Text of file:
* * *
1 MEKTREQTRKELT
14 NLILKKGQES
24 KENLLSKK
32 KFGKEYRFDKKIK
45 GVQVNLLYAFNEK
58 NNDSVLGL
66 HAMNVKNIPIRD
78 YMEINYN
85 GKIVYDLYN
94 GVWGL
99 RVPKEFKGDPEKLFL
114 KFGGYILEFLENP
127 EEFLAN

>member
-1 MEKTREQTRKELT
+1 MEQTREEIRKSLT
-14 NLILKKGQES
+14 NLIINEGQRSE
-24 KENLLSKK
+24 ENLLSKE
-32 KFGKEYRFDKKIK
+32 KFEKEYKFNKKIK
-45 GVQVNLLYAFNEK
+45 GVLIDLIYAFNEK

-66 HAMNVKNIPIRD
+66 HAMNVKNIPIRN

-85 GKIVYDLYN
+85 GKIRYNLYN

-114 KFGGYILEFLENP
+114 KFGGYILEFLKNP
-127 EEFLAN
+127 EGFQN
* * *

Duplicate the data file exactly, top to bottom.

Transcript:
1 MEKTREQTRKELT
14 NLILKKGQES
24 KENLLSKK
32 KFGKEYRFDKKIK
45 GVQVNLLYAFNEK
58 NNDSVLGL
66 HAMNVKNIPIRD
78 YMEINYN
85 GKIVYDLYN
94 GVWGL
99 RVPKEFKGDPEKLFL
114 KFGGYILEFLENP
127 EEFLAN

>member
-1 MEKTREQTRKELT
+1 MEQTREEIRKSLT
-14 NLILKKGQES
+14 NLIINEGQRSE
-24 KENLLSKK
+24 ENLLSKE
-32 KFGKEYRFDKKIK
+32 KFEKEYKFNKKIK
-45 GVQVNLLYAFNEK
+45 GVLIDLIYAFNEK

-66 HAMNVKNIPIRD
+66 HAMNVKNIPIRN

-85 GKIVYDLYN
+85 GKIRYNLYN

-114 KFGGYILEFLENP
+114 KFGGYILEFLKNP
-127 EEFLAN
+127 EGFQN